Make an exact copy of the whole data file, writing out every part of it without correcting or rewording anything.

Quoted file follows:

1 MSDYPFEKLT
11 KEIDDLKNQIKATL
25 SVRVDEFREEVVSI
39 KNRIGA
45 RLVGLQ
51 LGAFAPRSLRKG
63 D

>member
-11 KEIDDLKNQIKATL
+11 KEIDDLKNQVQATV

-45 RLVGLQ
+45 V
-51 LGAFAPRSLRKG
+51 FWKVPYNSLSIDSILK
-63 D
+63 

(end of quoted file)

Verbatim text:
1 MSDYPFEKLT
11 KEIDDLKNQIKATL
25 SVRVDEFREEVVSI
39 KNRIGA
45 RLVGLQ
51 LGAFAPRSLRKG
63 D

>member
-11 KEIDDLKNQIKATL
+11 KEIDDLKNQVQATV

-45 RLVGLQ
+45 V
-51 LGAFAPRSLRKG
+51 FWKVPYNSLSIDSILK
-63 D
+63 